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In the Media

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MIT has been named to the number two spot on U.S. News & World Report’s list of the best global universities, reports Abigail Hess for CNBC.

The Boston Globe

State officials and MIT kicked off the 2020 virtual STEM week with a focus on the power of mentoring. The effort, reports Travis Anderson for The Boston Globe, is aimed at increasing interest in and awareness of STEM fields and career opportunities for all students. In opening remarks, Governor Charlie Baker noted that “Massachusetts is enormously lucky to have MIT among the constellation of amazing colleges and universities that are part of this Commonwealth.”

Bloomberg News

Bloomberg reporter Yalman Onaran writes that a new study by MIT researchers finds that Black homeowners pay more over the life of a home loan, hurting their ability to save for retirement. “The biggest reason for the gap is the risk-based pricing found in most U.S. mortgages, which disadvantage Black borrowers because they tend to make smaller down payments and have lower credit scores,” writes Onaran.

New York Times

New York Times reporter Steve Lohr highlights the technology startup Ultranauts, which was founded by two MIT graduates and follows a “distinctive set of policies and practices to promote diversity and inclusion among employees.”

Financial Times

Writing for the Financial Times, Prof. Carlo Ratti and Anna König Jerlmyr, the mayor of Stockholm, explore how to reduce demand on urban infrastructure and make cities more efficient. “Covid-19 has proved that changing routines is possible, so we can decide how our cities function,” they write. “Flattening the curve has been a painful response to a crisis but, in cities, it can be used as a strategy to bring greater wellbeing to our everyday lives.” 


Axios reporter Bryan Walsh highlights how MIT researchers have developed a new solar-powered device that can extract drinkable water from the air and “could help alleviate water scarcity in some of the world's driest regions.” Walsh notes that the new design “makes use of a more common material called zeolite, doubling its capacity to generate water.”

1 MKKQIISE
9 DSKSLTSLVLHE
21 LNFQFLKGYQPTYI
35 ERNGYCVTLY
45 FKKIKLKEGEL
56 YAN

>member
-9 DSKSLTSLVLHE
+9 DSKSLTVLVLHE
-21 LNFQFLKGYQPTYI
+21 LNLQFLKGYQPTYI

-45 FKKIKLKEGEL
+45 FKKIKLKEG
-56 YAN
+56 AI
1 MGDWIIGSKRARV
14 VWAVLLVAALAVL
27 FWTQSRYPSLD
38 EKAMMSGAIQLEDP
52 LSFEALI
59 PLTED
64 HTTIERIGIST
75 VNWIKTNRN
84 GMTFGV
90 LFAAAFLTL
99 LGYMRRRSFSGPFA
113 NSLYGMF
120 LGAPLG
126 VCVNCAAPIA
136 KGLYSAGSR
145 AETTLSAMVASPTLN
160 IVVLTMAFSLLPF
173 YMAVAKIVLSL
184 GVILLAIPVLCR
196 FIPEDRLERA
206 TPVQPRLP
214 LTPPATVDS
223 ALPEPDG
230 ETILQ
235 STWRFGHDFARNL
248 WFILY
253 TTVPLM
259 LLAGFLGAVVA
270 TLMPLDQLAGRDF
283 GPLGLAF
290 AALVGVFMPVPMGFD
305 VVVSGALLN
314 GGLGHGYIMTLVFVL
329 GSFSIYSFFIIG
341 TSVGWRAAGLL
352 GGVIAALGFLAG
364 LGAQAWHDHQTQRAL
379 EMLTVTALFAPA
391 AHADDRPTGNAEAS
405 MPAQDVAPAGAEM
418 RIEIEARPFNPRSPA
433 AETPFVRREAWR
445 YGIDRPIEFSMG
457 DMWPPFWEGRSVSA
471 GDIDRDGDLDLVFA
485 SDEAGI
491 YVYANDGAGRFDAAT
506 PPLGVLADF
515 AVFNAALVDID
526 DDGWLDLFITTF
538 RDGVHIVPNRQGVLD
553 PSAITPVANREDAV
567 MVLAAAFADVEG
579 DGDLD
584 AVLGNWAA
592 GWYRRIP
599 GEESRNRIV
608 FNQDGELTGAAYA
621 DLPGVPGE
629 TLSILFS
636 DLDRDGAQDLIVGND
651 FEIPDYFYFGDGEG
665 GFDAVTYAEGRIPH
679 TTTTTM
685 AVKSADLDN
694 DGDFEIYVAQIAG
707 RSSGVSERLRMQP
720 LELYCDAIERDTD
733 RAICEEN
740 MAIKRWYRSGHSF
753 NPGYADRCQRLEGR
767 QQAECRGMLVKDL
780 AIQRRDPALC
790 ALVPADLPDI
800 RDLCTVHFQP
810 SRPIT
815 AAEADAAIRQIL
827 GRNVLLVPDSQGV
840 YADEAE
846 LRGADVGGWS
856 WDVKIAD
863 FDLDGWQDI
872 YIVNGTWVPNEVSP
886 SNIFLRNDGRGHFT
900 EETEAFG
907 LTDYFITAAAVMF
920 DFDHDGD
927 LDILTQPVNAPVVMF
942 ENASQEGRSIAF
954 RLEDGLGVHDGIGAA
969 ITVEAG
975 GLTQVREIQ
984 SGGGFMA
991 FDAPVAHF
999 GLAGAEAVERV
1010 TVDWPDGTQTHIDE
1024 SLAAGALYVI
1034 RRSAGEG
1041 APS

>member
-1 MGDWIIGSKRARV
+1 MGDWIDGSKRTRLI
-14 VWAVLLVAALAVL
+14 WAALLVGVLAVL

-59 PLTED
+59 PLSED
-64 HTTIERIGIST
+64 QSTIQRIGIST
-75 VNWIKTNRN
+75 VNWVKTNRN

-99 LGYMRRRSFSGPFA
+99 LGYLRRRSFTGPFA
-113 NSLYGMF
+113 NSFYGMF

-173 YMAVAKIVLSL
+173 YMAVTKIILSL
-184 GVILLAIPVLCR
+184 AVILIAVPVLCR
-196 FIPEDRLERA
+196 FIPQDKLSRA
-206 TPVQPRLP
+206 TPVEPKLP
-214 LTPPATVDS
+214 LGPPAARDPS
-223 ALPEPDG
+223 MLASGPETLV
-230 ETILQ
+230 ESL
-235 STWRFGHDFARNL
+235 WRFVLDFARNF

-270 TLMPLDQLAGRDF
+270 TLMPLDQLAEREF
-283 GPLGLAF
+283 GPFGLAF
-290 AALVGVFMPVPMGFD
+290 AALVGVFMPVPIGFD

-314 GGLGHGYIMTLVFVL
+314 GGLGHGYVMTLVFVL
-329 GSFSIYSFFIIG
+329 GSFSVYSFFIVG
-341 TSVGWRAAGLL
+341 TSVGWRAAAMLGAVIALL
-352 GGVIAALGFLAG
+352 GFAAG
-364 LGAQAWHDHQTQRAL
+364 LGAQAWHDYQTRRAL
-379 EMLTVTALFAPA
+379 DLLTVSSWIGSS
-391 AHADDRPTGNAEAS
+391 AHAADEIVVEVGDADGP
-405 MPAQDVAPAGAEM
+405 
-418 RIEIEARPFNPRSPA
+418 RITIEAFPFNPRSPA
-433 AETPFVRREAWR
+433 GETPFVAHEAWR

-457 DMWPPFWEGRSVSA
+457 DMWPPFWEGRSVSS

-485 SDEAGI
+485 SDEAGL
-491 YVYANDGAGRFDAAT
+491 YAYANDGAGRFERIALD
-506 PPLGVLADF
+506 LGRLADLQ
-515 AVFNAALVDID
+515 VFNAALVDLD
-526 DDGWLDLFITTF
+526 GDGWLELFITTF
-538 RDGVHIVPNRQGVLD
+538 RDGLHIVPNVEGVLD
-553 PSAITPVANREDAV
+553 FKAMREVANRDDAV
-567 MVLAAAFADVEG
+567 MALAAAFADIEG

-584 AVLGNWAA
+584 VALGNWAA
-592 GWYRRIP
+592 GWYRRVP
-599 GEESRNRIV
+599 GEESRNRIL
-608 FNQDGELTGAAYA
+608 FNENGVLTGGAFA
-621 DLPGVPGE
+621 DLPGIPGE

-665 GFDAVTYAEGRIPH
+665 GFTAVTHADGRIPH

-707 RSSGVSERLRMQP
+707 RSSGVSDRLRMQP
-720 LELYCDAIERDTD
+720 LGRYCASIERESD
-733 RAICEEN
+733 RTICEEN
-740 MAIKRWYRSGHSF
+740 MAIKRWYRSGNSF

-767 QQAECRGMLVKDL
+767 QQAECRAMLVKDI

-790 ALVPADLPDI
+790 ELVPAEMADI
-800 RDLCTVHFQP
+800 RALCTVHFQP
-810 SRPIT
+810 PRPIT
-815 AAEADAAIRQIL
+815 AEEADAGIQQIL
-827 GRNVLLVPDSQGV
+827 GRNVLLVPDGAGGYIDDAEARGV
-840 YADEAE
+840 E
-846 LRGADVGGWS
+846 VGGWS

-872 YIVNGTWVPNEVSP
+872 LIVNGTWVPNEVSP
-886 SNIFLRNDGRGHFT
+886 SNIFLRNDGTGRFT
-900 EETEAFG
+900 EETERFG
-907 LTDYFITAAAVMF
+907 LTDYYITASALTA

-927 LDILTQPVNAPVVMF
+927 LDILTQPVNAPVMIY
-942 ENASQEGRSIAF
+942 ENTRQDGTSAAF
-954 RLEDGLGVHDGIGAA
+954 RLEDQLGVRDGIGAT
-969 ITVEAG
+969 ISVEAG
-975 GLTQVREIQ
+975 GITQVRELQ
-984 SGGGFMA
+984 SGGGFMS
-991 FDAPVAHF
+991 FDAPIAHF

Prof. Fadel Adib has created a new underwater device that not only broadcasts and receives sound, but is also powered by sound, reports The Economist. In the future, Adib and his colleagues hope the device could be used to “transmit information about water temperature, acidity and salinity.”

The Verge

Verge reporter Kim Lyons writes that a new analysis co-authored by graduate student Dan Calacci finds that an algorithm for a shipping delivery platform has led to reduced payment for workers. The researchers found that “the workers who reported lower wages were making 11 percent less than they did under the previous pay structure.”

New York Times

A study co-authored by senior lecturer Richard Price explores the physics behind a spiraling football pass, reports Kenneth Chang for The New York Times. “I went on to apply some pretty simple mathematics and do what physicists do," says Price. “Which is to try and throw away all of the irrelevant details and get the heart of something.”


Mashable reporter Emmet Smith spotlights how researchers from the MIT Media Matter Group have demonstrated how “silk can be harvested sustainably, using silkworms as active designers in the spinning of complex structures.”

Inside Higher Ed

Researchers from MIT’s Task Force on the Work of the Future have released three new briefs that “explore the fragmented U.S. workforce training system for low- to moderate-skilled workers, as well as comparable programs in Europe,” writes Paul Fain for Inside Higher Ed. Fain notes that the briefs also examine “lessons from learning science and new technologies that could help make online education and workforce training more effective.”

New Scientist

MIT researchers have developed a solar-powered system that is able to extract drinkable water from dry air, reports Layal Liverpool for New Scientist. “In areas where water scarcity is a problem, it’s important to consider different technologies which provide water, particularly as climate change will exacerbate many water scarcity issues,” says graduate student Alina LaPotin.


Prof. Charles Stewart III speaks with Steve Inskeep of NPR about early voting in the 2020 U.S. presidential election. Stewart notes that, thus far, we’re seeing, “the sort of friction we get in a high-energy election on the first few days. Voters are eager to vote, and election officials are learning whether they have enough capacity at their early voting sites. And some places, it looks like they don't.”


Paul Ha, director of the MIT List Visual Arts Center, is serving as one of the advisors to Simone Leigh, the first Black artist selected to represent the U.S. at the Venice Biennale, reports Andrea Shea for WBUR.


Writing for Wired, Ash Carter, an innovation fellow at the MIT Innovation Initiative, spotlights a number of “technologists, activists, and policymakers who are thoughtfully creating and using technology in ways to protect the public good and help shape a better future.”